TUCCAR: Newsletter of the Trade Union Co-ordinating Committee Against Repression
Date:1977
Organisation: Trade Union Co-ordinating Committee Against Repression
View: View Document
Discuss:Comments on this document
Subjects:

Please note: The Irish Left Archive is provided as a non-commercial historical resource, open to all, and has reproduced this document as an accessible digital reference. Copyright remains with its original authors. If used on other sites, we would appreciate a link back and reference to the Irish Left Archive, in addition to the original creators. For re-publication, commercial, or other uses, please contact the original owners. If documents provided to the Irish Left Archive have been created for or added to other online archives, please inform us so sources can be credited.

Commentary From The Cedar Lounge Revolution

4th February 2013

Many thanks to Alan Mac Simoin for writing the following and scanning the accompanying document. This is on foot of the advert for TUCAR in the Socialist Worker Review posted in the Left Archive a number of weeks back.

The attached bulletin is from the Trade Union Coordinating Committee Against Repression. This grouping, which soon changed its name to the less cumbersome Trade Union Campaign Against Repression, was set up in 1977 by a mixture of left republican and socialist trade unionists concerned about the growing use of the courts in industrial disputes and the increasing curtailment of civil liberties on both sides of the border.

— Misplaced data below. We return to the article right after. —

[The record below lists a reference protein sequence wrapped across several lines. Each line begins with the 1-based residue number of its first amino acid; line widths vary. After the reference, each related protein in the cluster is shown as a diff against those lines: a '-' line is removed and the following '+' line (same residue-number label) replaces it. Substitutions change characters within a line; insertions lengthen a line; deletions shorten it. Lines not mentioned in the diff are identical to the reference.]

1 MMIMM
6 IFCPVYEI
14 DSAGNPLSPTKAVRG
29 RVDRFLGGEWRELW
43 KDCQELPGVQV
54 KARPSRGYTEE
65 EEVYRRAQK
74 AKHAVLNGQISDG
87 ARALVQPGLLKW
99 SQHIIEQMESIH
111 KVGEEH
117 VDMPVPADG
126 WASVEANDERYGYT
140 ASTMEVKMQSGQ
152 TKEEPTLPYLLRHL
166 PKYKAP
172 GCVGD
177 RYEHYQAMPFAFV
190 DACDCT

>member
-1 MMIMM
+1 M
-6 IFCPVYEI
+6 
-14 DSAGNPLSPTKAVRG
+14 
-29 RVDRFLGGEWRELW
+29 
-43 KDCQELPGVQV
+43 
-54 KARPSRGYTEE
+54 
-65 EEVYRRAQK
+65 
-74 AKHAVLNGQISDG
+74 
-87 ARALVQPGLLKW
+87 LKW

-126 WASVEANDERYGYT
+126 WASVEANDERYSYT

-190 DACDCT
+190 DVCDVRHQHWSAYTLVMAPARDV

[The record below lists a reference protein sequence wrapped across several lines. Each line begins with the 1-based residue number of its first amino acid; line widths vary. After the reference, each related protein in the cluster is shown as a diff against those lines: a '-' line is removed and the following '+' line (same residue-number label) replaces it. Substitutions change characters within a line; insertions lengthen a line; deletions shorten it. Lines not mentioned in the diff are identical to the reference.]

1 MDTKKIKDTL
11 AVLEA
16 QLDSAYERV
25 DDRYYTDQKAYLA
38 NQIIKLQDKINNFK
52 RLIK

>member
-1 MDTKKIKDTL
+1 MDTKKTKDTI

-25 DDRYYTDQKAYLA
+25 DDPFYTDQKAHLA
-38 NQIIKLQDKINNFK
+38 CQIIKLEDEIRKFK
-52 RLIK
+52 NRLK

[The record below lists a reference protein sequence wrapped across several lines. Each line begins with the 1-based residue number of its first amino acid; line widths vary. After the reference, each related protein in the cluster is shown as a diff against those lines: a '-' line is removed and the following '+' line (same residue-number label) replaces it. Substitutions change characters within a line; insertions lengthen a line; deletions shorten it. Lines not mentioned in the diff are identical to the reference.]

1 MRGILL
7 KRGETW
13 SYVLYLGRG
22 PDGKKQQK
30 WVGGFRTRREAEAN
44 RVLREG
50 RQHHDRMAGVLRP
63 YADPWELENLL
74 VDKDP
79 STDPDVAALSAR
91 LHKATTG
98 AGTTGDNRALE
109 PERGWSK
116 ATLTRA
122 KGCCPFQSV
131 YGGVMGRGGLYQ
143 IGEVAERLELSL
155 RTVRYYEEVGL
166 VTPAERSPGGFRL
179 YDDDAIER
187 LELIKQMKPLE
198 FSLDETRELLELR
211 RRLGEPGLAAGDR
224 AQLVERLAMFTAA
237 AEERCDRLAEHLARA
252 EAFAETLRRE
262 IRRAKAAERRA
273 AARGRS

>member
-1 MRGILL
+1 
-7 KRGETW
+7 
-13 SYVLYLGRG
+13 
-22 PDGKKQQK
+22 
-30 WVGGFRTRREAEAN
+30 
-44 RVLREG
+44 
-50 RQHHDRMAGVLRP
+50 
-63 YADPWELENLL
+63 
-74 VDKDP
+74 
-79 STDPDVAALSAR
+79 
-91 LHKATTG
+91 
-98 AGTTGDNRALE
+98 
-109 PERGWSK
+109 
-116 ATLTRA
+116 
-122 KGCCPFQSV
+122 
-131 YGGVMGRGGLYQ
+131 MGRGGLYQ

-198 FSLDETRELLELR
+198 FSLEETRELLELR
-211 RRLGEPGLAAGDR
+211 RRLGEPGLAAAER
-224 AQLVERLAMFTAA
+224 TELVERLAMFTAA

Among those involved were Christina Carney and Phil Flynn, both of whom were officials of the Local Government & Public Service Union (which became the main component of IMPACT). Flynn was later better known as a vice-president of Sinn Fein, and later again as the Irish face of Royal Bank of Scotland and alleged money launderer for the Provos.

While most members were republicans or leftists with varying degrees of sympathy for republicanism, not all fitted this description. At one conference in Belfast about seven or eight members voted against a motion supporting “self-determination for the Irish people”. Their argument was that the “Irish people” in that context implied a cross-class nationalist interest, and they were only concerned with what was good for working class people.

TUCCAR’s biggest success was undoubtably in May 1977, when they called a strike in Belfast in protest at the death of AUEW shop steward Brian Maguire at the hands of the RUC in Castlereagh barracks. About 2,000 came out, from jobs like the Royal Victoria Hospital and the Kennedy Way industrial estate. All the strikes were in nationalist West Belfast, though I do know that some large jobs in East Belfast were leafleted by a couple of younger members. And that was a very courageous thing to do at the time.

In the South much activity was based around getting the issues discussed and motions passed in the unions. There was also support for the Liffey Dockyard workers, who were in court after occupying their job and raising the Starry Plough during a 1978 strike over blacklisting.


Comments

No Comments yet.

Add a Comment

Formatting Help

Comments can be formatted in Markdown format . Use the toolbar to apply the correct syntax to your comment. The basic formats are:

**Bold text**
Bold text

_Italic text_
Italic text

[A link](http://www.example.com)
A link

You can join this discussion on The Cedar Lounge Revolution